Telling the truth about SME life today

Entrepreneurs’ Summit 2013 live: Keynotes

Share on facebook
Share on twitter
Share on linkedin
Share on email

09:10am: Ed Cottrell, head of growth & acquisition finance at Investec is on stage now.

“The companies in this Hot 100 account for £14bn revenue. And I haven’t even talked about the people these businesses have employed. If that’s not significant to this country, I don’t know what is.

“Successful entrepreneurs innovate, work harder, think harder than the competition, who are often significantly bigger than they are. They take risks, calculate and understand them. And they have real courage – entrepreneurship is not for the faint-hearted.

“We are inspired by these traits.”

Mr Cottrell says that a number of companies Investec is backing are attending the Summit. “Thank you on behalf of Investec for being here today.” He also gives a thank you to the Hot 100 companies: “You are truly impressive and inspiring companies.”

09:20am: Matthew Fell, director, competitive markets, CBI on stage now.

“UK SMEs are the people who will lead us out of tough economic times.” Mr Fell says the CBI is proud to be supporting SMEs. “Too often in the past the CBI has sometimes been seen as the voice of big business, and that’s just not what we’re about.”

09:25am: Lord Young, enterprise adviser to the prime minster, is on stage now.

“I started life as a lawyer; but I gave up after less than a year. In 1961 I went on my own and since then I spent my life either as an entrepreneur or in government. There’s been an enormous revolution in this country since the day I started. I left school at 16 to become a lawyer – that year was a 50-week year, a 48-hour week – that’s over the double the hours that people work today. The reasons for that is that we’re much more efficient.

“The economy was terrible. We were in decades of decline. Those of us who worked through the 70s can remember how bad it really was.” But thorugh the 80s, the economy was transformed. “When we set our mind to it, we really get down to an efficient economy. Today, 95.5 per cent of firms in this country employ fewer than five people. The number of sole traders is going up year after year.”

Lord Young speaks of the rise of outsourcing, helping firms grow. The glaring difference between the UK and the rest of Europe is employment: “What is the one thing in common that all large companies have They adopt new technology and as a result employ fewer people.”

“For the last two years in government we’ve been looking at how we can improve the volume of business we can give to small firms. Because smaller firms in some areas are ore competitive and more efficient.”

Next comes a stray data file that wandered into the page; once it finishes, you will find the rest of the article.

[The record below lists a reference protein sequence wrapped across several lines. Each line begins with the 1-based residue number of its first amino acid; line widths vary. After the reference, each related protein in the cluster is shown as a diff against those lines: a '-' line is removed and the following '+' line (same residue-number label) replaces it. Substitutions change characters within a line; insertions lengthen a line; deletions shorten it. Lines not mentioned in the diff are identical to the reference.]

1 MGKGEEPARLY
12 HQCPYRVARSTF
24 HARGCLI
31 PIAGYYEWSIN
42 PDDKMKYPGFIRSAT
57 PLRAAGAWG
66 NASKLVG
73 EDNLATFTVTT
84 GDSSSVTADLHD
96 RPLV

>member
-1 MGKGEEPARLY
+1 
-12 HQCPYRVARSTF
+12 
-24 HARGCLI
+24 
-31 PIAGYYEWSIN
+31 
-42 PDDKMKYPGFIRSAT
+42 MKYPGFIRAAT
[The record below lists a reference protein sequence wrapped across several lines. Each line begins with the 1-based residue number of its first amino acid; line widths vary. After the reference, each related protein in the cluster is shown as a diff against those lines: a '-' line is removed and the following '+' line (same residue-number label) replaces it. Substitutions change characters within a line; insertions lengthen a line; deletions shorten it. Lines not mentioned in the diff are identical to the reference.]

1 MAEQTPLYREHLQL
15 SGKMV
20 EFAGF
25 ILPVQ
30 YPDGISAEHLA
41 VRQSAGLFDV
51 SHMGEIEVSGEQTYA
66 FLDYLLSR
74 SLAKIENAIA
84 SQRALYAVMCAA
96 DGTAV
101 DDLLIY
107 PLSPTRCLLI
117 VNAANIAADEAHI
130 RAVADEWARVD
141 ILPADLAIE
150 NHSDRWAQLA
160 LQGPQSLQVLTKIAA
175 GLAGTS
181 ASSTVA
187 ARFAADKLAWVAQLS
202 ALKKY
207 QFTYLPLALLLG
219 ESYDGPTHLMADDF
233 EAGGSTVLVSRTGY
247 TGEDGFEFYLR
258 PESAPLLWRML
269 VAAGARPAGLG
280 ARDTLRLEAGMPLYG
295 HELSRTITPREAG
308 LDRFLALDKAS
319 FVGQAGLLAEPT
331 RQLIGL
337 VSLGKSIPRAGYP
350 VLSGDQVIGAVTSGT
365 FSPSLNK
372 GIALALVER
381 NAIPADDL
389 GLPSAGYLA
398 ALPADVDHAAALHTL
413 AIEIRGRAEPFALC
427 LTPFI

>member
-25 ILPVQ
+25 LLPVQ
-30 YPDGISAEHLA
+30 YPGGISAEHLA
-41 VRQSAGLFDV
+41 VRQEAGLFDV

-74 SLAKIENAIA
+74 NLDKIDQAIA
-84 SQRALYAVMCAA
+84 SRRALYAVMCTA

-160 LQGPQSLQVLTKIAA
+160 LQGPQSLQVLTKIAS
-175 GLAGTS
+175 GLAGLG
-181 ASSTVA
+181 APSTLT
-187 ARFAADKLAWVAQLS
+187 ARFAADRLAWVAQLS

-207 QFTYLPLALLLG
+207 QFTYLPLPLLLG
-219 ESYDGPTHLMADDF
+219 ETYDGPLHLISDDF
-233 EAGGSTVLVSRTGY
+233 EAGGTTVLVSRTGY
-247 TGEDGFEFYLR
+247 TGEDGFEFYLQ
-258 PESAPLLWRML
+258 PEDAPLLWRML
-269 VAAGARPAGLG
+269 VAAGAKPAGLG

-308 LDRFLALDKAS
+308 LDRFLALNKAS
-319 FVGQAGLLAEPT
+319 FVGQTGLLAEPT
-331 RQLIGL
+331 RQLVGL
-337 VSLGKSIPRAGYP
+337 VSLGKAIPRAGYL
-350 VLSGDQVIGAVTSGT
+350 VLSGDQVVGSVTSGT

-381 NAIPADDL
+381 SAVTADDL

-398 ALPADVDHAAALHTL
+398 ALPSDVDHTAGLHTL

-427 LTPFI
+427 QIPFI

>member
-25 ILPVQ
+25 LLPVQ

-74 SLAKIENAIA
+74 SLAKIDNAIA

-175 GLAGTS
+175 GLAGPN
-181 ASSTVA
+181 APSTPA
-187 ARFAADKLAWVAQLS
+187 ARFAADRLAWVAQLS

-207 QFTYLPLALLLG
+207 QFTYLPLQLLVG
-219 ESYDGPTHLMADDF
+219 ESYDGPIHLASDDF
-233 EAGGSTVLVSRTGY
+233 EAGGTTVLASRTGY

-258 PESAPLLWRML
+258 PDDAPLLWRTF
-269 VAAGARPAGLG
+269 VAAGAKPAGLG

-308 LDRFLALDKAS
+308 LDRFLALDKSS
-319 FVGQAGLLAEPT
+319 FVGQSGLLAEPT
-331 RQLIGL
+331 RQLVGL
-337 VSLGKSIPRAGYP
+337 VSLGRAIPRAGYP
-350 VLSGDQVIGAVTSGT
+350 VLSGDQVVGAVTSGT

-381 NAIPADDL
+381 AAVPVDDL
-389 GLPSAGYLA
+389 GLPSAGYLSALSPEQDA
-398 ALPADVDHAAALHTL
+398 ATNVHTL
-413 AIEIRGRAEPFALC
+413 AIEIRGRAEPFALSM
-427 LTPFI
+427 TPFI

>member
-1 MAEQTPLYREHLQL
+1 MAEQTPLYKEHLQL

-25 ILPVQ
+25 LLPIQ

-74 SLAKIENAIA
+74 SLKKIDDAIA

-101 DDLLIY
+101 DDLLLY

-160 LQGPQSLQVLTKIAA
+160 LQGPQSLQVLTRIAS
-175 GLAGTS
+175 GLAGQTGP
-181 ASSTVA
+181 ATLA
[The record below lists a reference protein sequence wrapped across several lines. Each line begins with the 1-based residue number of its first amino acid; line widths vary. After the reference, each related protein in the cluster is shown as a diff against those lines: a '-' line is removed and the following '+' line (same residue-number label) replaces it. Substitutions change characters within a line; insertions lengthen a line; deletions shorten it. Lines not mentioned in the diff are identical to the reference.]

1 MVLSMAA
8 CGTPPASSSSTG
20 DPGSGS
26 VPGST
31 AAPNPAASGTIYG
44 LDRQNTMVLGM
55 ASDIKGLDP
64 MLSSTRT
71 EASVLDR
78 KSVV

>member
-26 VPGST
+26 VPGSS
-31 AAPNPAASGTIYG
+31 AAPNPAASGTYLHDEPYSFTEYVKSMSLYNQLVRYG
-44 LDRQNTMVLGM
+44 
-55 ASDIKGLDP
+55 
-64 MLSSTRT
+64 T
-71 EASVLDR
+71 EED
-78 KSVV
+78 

How will this help the Hot 100 2013, who are not in those 95.5 per cent” “Government has a clear responsibility to get the climate for business right. We have to get rid of as much regulation as we can. It’s important to get spending down and it’s proving very difficult to get spending down because it went up so much in the decade before the coalition came in. I still think income tax itself is far too higher and as soon as we can it will come down.

Lord Young says he has an open ear for business. “If there are any problems, anything you think government could do something about it, let me know. I’ve got plenty of time. It’s only by lifting these imperfections in the system that we have, we will continue. we are a great country because we have the English common law – it says you can do anything you want until the law says you can’t.

“I for one am confident that we will see the growth path go on. We saw this in the 80s and we will see it again. Therefore, I face the future with considerable confidence.”

10:45: Richard Reed from Innocent Drinks on stage now (a little later than planned)

Mr Reed says he’d like to think that they have sold Innocent in an innocent way (the business was bought by Coca-Cola).

“As three guys with a business plan and no idea what we were doing we found ourselves in a fast-growing business. And because it had always grown we just assumed it would continue to grow.” That changed in 2008. “The price of fruit skyrocketed and we lost more money than ever. That’s when we started fundraising.”

Growth spurts don’t last forever. When the business was in decline, Innocent decided to begin fundraising the very day Lehman went down. “We were days from losing everything. But when the trough was over [and the business was bought by Coca Cola] we doubled in size, so there was a happy end to our story.”

“Coca Cola had been ringing us since our second year in business because they want to be number one in every softdrinks category and they needed a good juice company. They could see beyond the numbers and valued appropriately.” The VCs, on the other hand, “smelled blood” and wanted control. “Coca Cola treated us as partners.”

“A deal is beautiful when your values align and you trust each other.” Reed says that the original founders will keep some shares. “It’s an innocent takeover. Not a single person lost their job.”

His last piece of advice: “Don’t give up control until the day you’re done.”



Share on facebook
Share on twitter
Share on linkedin
Share on email

Related Stories

More From


If you enjoyed this article,
why not join our newsletter?

We promise only quality content, tailored to suit what our readers like to see!